Six Things You Should Know About the Pardo CaseThe Pardo case is nothing short of horrific. Child Protective Services (CPS) violated both state and federal law and agency procedures over and over again in the removal of Ashley and Daniel’s four-year-old son Drake Pardo. Here are six things you should know about the complicated case in which CPS is accusing the family of medical child abuse:
- The doctor who referred the family to the child abuse unit at Children’s Medical Center Dallas was the same doctor who was fired by the family for failing to visit their son while he was in the hospital for four days. The family fired the doctor, filed a complaint and the doctor subsequently reported the family for “medical child abuse.”
- Dr. Dakil, who reported the family to CPS, works for the state-funded child abuse team inside Children’s. This doctor acknowledged under oath that she had never given Drake any type of medical care and had never even seen or spoken to either him or his parents at the time she reported them to CPS. She further acknowledged that Drake has multiple doctors from different facilities and that she did not do a complete review of Drake’s medical records.
- CPS caseworkers blame the removal of Drake on Drake’s parents being “uncooperative.” However, CPS testified under oath that this lack of “cooperation” was really just the family demanding that CPS disclose the allegations—as required by state and federal law—and the family failing to attend a June 10 meeting at Children’s which CPS states they intentionally never informed the family about.
- Dr. Dakil also testified that she had never asked for the removal of Drake, never thought there was an emergency requiring a removal and had only made one request of CPS: That they facilitate a June 10 meeting with the family (the same meeting CPS testified they intentionally never told the family about). She further testified that she did not know how her recommendations for Drake’s care could be met if he remains in state custody.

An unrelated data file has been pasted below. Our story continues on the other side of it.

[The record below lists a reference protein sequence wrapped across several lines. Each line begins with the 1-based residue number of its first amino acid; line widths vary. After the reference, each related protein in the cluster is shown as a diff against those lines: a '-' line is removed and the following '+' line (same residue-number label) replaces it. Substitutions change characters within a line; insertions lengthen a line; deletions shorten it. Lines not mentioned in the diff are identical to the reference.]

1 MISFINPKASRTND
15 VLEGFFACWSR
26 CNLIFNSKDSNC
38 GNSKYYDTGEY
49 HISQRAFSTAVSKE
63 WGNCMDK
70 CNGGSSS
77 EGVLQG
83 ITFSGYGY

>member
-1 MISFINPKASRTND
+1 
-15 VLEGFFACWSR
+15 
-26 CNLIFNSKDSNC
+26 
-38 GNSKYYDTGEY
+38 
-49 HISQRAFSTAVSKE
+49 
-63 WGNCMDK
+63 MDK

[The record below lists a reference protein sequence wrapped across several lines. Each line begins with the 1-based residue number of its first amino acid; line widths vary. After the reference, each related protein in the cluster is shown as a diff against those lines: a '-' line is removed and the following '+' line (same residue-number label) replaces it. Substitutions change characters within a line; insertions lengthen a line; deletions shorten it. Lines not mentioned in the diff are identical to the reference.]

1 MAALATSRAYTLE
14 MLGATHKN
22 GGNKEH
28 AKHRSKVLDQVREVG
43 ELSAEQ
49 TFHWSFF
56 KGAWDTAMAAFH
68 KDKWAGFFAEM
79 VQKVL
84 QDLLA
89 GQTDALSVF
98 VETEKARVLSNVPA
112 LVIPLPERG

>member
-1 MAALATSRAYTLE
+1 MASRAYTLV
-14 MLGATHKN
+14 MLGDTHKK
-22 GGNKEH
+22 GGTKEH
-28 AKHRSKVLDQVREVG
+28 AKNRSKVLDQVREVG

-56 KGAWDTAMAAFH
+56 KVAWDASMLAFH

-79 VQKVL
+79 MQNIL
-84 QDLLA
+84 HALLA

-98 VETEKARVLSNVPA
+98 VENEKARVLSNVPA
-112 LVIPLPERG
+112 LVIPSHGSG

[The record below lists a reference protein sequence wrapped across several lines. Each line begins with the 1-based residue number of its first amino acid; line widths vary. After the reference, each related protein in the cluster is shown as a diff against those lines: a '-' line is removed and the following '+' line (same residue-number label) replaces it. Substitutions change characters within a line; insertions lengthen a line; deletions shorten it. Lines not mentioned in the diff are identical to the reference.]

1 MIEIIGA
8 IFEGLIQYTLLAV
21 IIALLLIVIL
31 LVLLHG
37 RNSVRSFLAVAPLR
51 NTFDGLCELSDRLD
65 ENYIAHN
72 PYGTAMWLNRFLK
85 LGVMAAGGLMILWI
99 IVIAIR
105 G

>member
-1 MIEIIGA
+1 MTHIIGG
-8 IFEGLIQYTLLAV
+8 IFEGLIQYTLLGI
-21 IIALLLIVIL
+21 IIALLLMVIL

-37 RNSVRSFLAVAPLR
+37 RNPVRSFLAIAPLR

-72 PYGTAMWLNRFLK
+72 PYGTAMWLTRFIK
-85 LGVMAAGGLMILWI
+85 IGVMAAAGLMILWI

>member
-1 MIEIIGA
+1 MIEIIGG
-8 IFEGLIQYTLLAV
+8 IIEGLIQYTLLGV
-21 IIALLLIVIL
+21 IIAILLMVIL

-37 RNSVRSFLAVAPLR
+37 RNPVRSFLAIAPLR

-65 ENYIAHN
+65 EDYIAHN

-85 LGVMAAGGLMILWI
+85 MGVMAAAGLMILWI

- In the status hearing on August 9, CPS asked the court to issue an order enforcing the “family plan” that CPS created for the family. CPS admitted under oath that they had not followed state and federal law in the creation of the family plan. Nonetheless, they asked that the court force Ashley and Daniel Pardo to make a complete admission of guilt and that they had “serious mental needs” before they could have Drake returned. Thankfully, Judge Tracy Gray rebuked CPS for their ridiculous requests instead of agreeing to them.
- A family’s parental rights can be terminated under the Texas Family Code even if they have not been convicted of abuse or neglect. If a family fails to meet even one element of the “family plan” adopted as an order of the court, this alone can be grounds for termination of parental rights. This often results in draconian choices the family must make to meet the often irrelevant demands of the plan while also trying to maintain jobs and other responsibilities.
The egregious actions of Children’s Medical Center Dallas, CPS and the courts must not be allowed to stand. Please help us #BringDrakeHome and continue to spread the news of this tragedy and pray for Drake, his family and the Supreme Court of Texas as they review the briefs asking for Drake to be returned to his family.
Pardo Support Pouring In
On August 22, the Dallas Court of Appeals rejected the Pardo request for relief with no reasoning. The attorneys for the Pardo family took their case to the Supreme Court of Texas on August 30 and filed for emergency relief and the return of Drake to their family. While much has been written about this case, it is instructive in understanding the case to read the family’s filing with the court. You can read that here.
THSC filed a brief with the court on August 30 supporting the family. Five other pro-family organizations signed on to our brief in support of the Pardo family as well as a bi-partisan group of 22 state legislators. Other organizations will be filing their own briefs in support in the coming days.
The case continues to gain national interest as the video at BringDrakeHome.com received over two million views in the first two weeks and almost 35,000 people have signed the petition asking the governor to speak out on behalf of this family. In response to this campaign, THSC has heard from supporters of the Pardo family from all over the world.
Together, we are working to:
- bring Drake home immediately
- prioritize legislative changes to protect other families from this abuse
- show the Texas Department of Family and Protective Services (DFPS) that they must adopt procedures to hold accountable employees who violate the law and abuse families
- prevent judges who allow families to be trampled in court to be reelected to office at the ballot box.
Please continue to pray for the Pardo family. Pass this information on to others and encourage them to take action at BringDrakeHome.com to help us #BringDrakeHome.